Cresting the last slope up to the lip of the quarry, Bhardwaj lake was muddy brown, a colour we've never encountered in over two years of swimming.
"Panchshila Club for us, I guess."
But, by force of habit, and the inertia of a journey almost completed, we continued along the rocky ridge, then clambered down a trail marked by cowpats and goat droppings, harshly punctured by kikar thorns, to the beach from which we swim out every week, from late February till nigh on Christmas.
In the week since we were last there, the landscape had vastly altered, a huge tongue of clay had riven the beach in two, and between two spits of sand, flat as if laid by an artist's pallette knife, a marbled abstract of camel and toffee and chocolate squelched under foot. The water lapping the beach was laden with debris, darkened sprigs of vegetation uprooted from the slopes by rain water, mud and rocks. Hardly inviting, but "since we are here..."
Fifty meters out, the water was merely murky and I could see as far as the wrists of my arm, now settled into the smooth strokes of a dawdling crawl. We flopped onto our backs and savoured the quiet, the textured skies, and the cool drops that were beginning to drizzle down. The rain washed the morning heat out of the air, the lake felt warmer, and just above its flat brown surface, rain drops splintered into a fine cushion of silvery mist, painting the far cliff with a sense of mystery. We bathed our eyes in the fresh rain, swam some, then floated some, stroked back to shore, then out again, loth to leave this bowl of watery beauty, that was strangely restful and energising at the same time.
Our clothes were sodden with rain, its patter now so insistent that it made little sense to put them on. We shrugged our packs onto our bare backs, laced our shoes on without socks, and stepped into the river of clay, now turning insistently liquid. The cliffs of sand on either side had turned crumbly, and little slides were triggered at random. To our left, the cliff was a determined face of quartz, roughly hewn. To the right, a hundred meters of mud and clay and rock and keekar shrubs was already shifting. "That buffalo-sized rock was halfway up the slope a minute ago", Puneet pointed out to us.
We clambered and slithered up the paths that had now become viaducts of rain and slush - some red, some brown, some grey; some thin skeins of shallow water, one already a stream that threatened to dislodge a foot seeking purchase on a rocky path that had disappeared from view. Below us, the clay was creeping over the water, a viscous growing tongue of desert brown. On the opposite cliff, a huge cascade of water gushed grey and white-horsed down a rocky slope, carrying sludge and boulders. "Extreme kayaking, you think?" Mo asked. "Extremely extreme.."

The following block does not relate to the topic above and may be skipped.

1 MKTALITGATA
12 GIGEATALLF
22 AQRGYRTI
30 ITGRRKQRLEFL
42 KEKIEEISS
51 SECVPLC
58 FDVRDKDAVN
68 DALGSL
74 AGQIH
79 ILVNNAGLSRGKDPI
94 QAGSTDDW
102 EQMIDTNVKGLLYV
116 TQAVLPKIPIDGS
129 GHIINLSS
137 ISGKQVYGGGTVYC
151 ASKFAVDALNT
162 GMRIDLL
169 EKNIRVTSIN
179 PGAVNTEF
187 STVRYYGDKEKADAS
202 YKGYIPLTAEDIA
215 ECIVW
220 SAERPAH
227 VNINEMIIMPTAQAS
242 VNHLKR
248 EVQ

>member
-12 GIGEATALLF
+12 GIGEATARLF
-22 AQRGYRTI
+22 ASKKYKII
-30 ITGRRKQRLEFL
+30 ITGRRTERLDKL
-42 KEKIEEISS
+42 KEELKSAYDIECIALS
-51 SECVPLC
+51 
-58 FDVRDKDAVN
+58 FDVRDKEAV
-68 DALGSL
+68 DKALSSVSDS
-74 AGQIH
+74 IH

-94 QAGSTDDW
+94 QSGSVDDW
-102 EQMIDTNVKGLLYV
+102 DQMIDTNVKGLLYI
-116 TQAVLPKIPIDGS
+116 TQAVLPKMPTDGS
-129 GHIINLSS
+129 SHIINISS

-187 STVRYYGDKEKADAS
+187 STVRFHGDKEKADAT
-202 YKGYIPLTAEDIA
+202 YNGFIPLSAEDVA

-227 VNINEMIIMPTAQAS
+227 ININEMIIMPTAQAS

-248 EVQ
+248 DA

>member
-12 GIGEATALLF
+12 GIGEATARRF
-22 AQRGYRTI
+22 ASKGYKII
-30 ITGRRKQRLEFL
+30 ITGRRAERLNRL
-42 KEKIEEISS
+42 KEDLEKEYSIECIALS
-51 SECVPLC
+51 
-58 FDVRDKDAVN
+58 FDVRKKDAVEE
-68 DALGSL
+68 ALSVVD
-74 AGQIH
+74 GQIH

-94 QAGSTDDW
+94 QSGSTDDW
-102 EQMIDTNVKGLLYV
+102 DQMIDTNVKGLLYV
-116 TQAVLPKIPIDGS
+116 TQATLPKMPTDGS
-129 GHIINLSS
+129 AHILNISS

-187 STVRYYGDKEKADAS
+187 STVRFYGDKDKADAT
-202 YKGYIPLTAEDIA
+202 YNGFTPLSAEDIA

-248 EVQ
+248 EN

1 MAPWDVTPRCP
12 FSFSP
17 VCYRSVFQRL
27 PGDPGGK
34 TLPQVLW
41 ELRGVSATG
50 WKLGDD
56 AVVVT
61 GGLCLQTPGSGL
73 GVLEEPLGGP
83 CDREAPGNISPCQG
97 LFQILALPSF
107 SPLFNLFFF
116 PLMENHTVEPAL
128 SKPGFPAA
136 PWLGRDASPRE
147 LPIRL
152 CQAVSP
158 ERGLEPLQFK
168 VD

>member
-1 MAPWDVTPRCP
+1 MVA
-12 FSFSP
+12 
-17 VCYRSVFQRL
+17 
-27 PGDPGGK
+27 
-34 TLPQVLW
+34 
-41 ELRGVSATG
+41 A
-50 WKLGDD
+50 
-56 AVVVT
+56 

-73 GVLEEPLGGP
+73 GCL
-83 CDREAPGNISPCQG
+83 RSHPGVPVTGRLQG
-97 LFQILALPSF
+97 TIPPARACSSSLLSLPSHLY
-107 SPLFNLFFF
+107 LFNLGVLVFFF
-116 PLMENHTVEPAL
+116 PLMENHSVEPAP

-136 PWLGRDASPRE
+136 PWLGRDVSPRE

"There's another waterfall", Dinesh pointed. And another....all draining into our favourite swimming spot. The Bhati landscape, familiar in its aridity and stillness, was now a living, pulsating being, a hundred streams, a thousand gradients, a million rocks; an automata turned on by a hidden puppet master. To torment or to delight? We turned left, following a primeval cry. A cowherd, stripped to his loincloth, was silhouetted atop an outcrop of rock, silvery with rapid water, his face turned up to the skies.
We threaded right, seeking easier passage. The shifting landscape had conjured up a massive pond, submerging the shrubs that marked our path home. "That way, I think", I stepped out into the water, to my knees, to my chest, to my neck. I floated into a cautious dog paddle. A thorny shrub grasped at my calf,
a rock scraped my knee. Is the path to the left, or should I veer around to that knoll? Keep heart. Steady as you find soil underfoot.
Play on. And thank you for the magic.